# Boolean Rithmomachia

Boolean Rithmomachia by L. Lynn Smith The following game is in homage to the Medieval game of numbers. It was thought that the ideas of this game should be updated and could even be utilized in the teaching of computer math. ------------------------------------------------ PLAYING FIELD In order to bring this game into the 21st Century, it was thought that it should be played upon a 3D field. To make this play as simple as possible, a 4x4x4 field was selected. ----------------------------------------------- PIECES The playing pieces consist of two of each of the following. Such pieces, except for the Pyramids, are two sided and have different colors of either side, black or white, but the same value(1 - 14) represented by the binary code. The Pyramids are whole pieces of solid color, two black and two white, one of each particular value(0 and 15) represented by the binary code. Value Shape ---------------- 0000 Pyramid 0001 Circle 0010 Circle 0011 Triangle 0100 Circle 0101 Triangle 0110 Triangle 0111 Square 1000 Circle 1001 Triangle 1010 Triangle 1011 Square 1100 Triangle 1101 Square 1110 Square 1111 Pyramid ------------------------------------------------- SET-UP The pieces of each player are arranged in two seperate planes, seperated by two planes. Players can occupy opposite sides of the playing field, either horizontally or vertically, in the following manner: [S][C][C][S] [T][T][P][T] [T][P][T][T] [S][C][C][S] C=Circle P=Pyramid S=Square T=Triangle Players have the option of which values may be placed in their respective cells. This form of set-up could be considered one phase of the game as each player may take turns placing a piece upon the field. Or they may agree to a standard form of set-up. -------------------------------------------------- MOVEMENT Circles move one orthogonal or one diagonal, Triangles move one diagonal or one triagonal, Squares move one orthogonal or one triagonal, Pyramids move one orthogonal or one diagonal or one triagonal. The Pyramid may by landing on any piece then move that piece(regardless of owner) by any normally legal Pyramid step to an adjacent empty cell, such a piece does not change ownership solely by this action but may if it then becomes part of a capture equation. All other pieces must move to empty cells. [The triagonal movement is a move from one cell to the next cell which is adjacent by only one of its eight corners. Whereas, the orthogonal move is a change along one axis and the diagonal move is an equal change along two axes, the triagonal move is an equal change along all three axes of the 3D field.] --------------------------------------------------- CAPTURES The capture of opponent pieces involves flipping the piece to its opposite color. Pyramids are removed from the playing field when captured. The game is over when one player no longer has possession of either Pyramid. Captures are preformed by legally moving a particular piece then flipping all appropriate enemy pieces. --------------------------------------------------- EQUATIONS Captures are preformed by applying Boolean equation to and through adjacent pieces. Capture by the NOT equation. When the appropriate enemy piece is located in a cell which, if empty, would be a legal move for the capturing piece and it is its NOT equivalent, that enemy piece is then captured. NOT equivalents: 0000 - 1111 0001 - 1110 0010 - 1101 0011 - 1100 0100 - 1011 0101 - 1010 0110 - 1001 0111 - 1000 1000 - 0111 1001 - 0110 1010 - 0101 1011 - 0100 1100 - 0011 1101 - 0010 1110 - 0001 1111 - 0000 This is the simplest take as the attacking piece needs no assistance in capturing its opponent. Examples: Circle(0001) is able to capture Square(1110) if it becomes orthogonally or diagonally adjacent. Triangle(0110) is able to capture Triangle(1001) if it is diagonally or triagonally adjacent. The remaining captures involve the use of two pieces by which to take the target. It is necessary that the second piece used in this form of capture be also owned by the player. These captures take two forms, Compiling and Filtering. Compiling, each of the two pieces used to determine the capture must be adjacent to the target piece by their individual legal move. Filtering, the played piece must be legally adjacent to one which is legally adjacent to the target. Several takes can be made during a player's turn, if the pieces and positions allow. There are five forms of operations which can be preformed in order to make such captures; AND, OR, XOR, NAND and NOR. The following table can be used as a quick reference during the game: ----------------------------------------------- X | Y | AND | OR | XOR | NAND | NOR | ----------------------------------------------- 0 | 0 | 0 | 0 | 0 | 1 | 1 | 0 | 1 | 0 | 1 | 1 | 1 | 0 | 1 | 0 | 0 | 1 | 1 | 1 | 0 | 1 | 1 | 1 | 1 | 0 | 0 | 0 | ----------------------------------------------- In such equations, the played piece will be referred to as X, the Compiler or Filter piece will be Y and the target piece will be the answer. If the answer is True then the piece is captured, if False the piece is left as is. If X = Circle(0100) and the Compiler or Filter = Triangle(1100) then the target must equal the Circle(0100) to be captured using the AND Equation. Using the OR Equation, the previously stated values could capture Triangle(1100). Using the XOR Equation, they could capture Circle(1000). Using the NAND Equation, they could capture Square(1011). Using the NOR Equation, they could capture Triangle(0011). The Pyramid is also used to preform such captures. If its moves involves the displacement of a piece, it still may preform the appropriate captures moves. The displaced piece can become either a Compiler, Filter or even a Target. All captures are mandatory, it is the obligation of either player to assist the other in determining any possible captures which may have resulted from a particular move. Neither player is obliged to suggest any particular move to an opponent. ------------------------------------------------------------------ WINNING THE GAME When an opponent's last Pyramid is captured, or there are no legal moves or potential captures, victory is determined thus: Pyramid Victory: The player who has the most number of Pyramids remaining on the playing field. Piece Victory: The player who has the largest number of pieces, including Pyramids, on the playing field. Value Victory: The player whose value of pieces, including the Pyramids, on the playing field is the highest total. The Simple Victory consists of one of the above victories. The Compound Victory consists of two of the above victories. The Perfect Victory consists of all three victories. It is possible that not all of the victories will be available. Example: Both players may have the same value of pieces on the field but not the same number, so neither would be awarded the Value Victory. -------------------------------------------------------------------- Addendum 01.03.2002 It is not necessary to use all formulae in every game. The players may choose to play a NOT-NAND game, a game using the NOT and NAND equations. Or they may play an OR-XOR-NOR game. The desired formulae to be used should be clearly stated before the start of each game. -------------------------------------------------------------------- Addendum 07.11.2002 Allowing the Pyramid to "push" another piece can be optional. Denial of the "push" can increase the opportunity for the game ending with a player having Pyramids but no legal moves. There is no direct penalty for a game ending in such a manner. -------------------------------------------------------------------- Addendum 02.16.2003 Here is an interesting way to select the equations to be used during the game: Each player secretly writes down two choices, then simultaneously reveals them. This allows for the possibility of either a two-function, three-function or four-function game.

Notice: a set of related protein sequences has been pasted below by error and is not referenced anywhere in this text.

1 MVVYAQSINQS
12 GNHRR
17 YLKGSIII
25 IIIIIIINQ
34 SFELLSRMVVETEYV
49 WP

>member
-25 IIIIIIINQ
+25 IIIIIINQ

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By Larry L. Smith.

Web page created: 2008-10-05. Web page last updated: 2008-10-05